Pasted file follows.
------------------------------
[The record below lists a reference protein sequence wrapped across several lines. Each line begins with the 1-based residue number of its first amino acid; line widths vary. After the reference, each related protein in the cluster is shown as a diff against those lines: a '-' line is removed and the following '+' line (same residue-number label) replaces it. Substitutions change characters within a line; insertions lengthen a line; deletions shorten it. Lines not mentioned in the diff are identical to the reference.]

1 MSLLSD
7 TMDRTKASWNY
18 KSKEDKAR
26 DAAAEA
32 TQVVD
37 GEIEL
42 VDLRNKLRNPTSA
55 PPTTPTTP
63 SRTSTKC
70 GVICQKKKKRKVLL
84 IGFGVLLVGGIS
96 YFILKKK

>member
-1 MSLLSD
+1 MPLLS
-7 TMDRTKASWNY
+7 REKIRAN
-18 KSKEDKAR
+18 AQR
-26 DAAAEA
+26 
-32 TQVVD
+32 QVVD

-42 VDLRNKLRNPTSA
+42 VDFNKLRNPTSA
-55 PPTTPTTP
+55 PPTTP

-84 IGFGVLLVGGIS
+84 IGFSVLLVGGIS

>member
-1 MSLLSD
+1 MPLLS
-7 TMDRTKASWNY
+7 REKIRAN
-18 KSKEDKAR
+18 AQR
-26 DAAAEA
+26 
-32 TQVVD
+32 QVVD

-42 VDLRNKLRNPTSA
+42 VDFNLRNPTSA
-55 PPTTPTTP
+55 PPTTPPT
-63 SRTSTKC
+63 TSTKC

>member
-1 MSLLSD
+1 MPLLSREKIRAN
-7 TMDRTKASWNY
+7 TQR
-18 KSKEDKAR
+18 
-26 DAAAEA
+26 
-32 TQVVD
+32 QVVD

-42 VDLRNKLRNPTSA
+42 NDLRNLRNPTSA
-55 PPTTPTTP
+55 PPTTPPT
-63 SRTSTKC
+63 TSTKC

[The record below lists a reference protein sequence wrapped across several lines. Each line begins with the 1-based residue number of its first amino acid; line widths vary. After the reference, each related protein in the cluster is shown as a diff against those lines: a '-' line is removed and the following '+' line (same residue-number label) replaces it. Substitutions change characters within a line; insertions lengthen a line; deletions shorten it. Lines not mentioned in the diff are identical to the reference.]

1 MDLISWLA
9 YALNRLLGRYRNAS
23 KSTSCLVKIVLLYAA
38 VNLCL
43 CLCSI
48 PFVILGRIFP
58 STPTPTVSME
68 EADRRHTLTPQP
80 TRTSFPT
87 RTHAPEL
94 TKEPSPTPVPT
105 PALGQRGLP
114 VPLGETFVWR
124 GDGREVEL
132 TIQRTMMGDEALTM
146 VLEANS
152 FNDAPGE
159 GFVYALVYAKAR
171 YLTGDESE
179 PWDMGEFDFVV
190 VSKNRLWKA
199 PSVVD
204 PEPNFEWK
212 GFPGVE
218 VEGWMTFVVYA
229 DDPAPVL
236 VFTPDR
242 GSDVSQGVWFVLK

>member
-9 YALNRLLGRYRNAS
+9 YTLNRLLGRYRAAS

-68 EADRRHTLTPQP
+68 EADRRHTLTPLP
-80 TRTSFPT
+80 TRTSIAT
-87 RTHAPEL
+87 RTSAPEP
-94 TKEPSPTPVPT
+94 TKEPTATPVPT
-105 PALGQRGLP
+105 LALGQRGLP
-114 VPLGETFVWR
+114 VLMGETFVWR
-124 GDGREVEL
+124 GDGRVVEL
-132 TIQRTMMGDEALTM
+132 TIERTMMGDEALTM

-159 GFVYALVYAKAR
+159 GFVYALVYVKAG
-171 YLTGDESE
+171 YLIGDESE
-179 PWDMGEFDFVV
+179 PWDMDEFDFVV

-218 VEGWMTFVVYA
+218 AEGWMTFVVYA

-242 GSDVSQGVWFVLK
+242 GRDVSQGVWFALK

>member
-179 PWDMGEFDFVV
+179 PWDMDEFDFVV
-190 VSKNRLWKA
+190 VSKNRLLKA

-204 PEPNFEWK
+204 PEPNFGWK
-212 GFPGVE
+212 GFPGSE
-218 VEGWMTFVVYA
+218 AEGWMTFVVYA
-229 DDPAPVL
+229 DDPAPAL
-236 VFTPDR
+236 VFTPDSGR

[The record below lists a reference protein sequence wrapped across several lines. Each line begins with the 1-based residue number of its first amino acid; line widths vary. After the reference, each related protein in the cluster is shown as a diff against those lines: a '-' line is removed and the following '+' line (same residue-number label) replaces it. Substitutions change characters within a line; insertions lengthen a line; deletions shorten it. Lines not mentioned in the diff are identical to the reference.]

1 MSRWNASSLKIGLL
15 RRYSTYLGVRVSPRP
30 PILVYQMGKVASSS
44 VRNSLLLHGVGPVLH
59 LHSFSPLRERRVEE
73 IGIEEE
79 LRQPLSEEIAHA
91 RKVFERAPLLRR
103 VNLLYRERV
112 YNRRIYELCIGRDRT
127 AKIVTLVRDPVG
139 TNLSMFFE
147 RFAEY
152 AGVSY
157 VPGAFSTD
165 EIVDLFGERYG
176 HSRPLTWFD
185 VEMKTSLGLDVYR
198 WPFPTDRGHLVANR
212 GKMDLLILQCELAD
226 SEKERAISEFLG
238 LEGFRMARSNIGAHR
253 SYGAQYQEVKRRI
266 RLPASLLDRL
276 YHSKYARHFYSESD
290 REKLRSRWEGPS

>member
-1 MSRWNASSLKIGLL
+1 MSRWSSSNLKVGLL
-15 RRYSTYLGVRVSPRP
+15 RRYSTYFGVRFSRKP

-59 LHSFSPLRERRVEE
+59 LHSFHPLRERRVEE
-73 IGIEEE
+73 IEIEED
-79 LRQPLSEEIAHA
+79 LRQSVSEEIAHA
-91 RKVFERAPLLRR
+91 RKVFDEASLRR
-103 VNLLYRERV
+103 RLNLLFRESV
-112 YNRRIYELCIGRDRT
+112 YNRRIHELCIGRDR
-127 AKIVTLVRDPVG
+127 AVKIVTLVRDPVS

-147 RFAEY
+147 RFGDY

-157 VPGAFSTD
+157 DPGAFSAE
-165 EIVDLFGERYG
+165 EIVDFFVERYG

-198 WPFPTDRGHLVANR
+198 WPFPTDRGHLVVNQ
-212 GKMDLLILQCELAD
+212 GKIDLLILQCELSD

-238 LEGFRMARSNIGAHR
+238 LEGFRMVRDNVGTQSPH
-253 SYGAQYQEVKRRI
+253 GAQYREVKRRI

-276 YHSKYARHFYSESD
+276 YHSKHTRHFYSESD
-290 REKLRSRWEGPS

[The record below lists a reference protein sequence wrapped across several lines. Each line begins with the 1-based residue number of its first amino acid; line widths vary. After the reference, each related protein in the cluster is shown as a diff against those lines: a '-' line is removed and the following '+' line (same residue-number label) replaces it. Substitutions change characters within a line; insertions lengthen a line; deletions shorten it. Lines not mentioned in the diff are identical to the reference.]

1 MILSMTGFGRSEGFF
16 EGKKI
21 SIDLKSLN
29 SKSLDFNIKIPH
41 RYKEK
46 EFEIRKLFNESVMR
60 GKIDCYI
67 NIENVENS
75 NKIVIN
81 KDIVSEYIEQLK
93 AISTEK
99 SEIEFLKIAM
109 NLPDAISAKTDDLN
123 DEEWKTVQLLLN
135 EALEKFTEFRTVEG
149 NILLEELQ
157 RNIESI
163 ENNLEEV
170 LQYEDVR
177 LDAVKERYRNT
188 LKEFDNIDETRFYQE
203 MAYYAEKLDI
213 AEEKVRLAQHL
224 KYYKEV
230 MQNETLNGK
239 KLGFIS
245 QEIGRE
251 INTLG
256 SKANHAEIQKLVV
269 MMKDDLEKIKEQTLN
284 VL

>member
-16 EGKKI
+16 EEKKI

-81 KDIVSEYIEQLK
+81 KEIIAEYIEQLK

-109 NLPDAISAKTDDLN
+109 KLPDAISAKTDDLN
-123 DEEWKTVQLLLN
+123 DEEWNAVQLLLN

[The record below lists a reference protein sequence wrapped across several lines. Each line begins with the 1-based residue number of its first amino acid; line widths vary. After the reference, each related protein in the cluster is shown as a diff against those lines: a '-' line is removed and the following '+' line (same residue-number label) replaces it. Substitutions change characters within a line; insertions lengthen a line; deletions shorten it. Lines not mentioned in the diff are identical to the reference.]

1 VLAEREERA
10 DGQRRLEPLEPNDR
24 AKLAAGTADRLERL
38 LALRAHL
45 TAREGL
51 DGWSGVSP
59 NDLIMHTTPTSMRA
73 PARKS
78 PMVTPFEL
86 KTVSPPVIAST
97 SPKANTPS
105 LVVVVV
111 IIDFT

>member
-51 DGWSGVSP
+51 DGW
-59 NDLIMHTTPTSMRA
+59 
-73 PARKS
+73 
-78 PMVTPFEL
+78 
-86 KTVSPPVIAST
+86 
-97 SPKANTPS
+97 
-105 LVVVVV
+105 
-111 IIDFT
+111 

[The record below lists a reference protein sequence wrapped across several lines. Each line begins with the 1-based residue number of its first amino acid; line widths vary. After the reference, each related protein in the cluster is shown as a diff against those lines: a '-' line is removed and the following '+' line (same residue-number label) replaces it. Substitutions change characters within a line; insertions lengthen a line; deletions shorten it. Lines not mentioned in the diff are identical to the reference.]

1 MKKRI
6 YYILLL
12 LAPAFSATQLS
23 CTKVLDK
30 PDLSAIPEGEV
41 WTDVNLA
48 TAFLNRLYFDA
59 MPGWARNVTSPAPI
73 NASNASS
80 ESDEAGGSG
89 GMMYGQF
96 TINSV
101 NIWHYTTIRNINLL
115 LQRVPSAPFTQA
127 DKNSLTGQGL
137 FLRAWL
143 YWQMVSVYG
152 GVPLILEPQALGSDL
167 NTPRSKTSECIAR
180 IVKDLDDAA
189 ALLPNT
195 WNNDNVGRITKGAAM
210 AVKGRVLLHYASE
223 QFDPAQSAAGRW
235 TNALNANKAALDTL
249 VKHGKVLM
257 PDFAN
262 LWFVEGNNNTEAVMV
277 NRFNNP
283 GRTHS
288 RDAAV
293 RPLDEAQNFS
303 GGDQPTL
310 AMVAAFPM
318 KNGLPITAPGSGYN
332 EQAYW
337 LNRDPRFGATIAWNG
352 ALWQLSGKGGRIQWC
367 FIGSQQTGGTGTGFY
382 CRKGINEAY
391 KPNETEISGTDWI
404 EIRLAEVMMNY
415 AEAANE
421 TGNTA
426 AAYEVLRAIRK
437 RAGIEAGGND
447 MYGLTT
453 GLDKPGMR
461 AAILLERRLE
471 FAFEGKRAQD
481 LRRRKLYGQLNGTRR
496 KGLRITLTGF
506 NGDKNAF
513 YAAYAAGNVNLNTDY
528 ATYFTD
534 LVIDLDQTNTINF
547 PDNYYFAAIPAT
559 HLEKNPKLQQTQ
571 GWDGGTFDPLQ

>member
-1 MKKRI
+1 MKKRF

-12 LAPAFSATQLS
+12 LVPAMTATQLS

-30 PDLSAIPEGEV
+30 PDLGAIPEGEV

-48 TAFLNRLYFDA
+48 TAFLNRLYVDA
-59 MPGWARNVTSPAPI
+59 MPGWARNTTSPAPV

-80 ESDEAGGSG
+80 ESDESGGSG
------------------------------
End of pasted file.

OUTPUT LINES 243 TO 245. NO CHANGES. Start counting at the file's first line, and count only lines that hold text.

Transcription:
1 VLAEREERA
10 DGQRRLEPLEPNDR
24 AKLAAGTADRLERL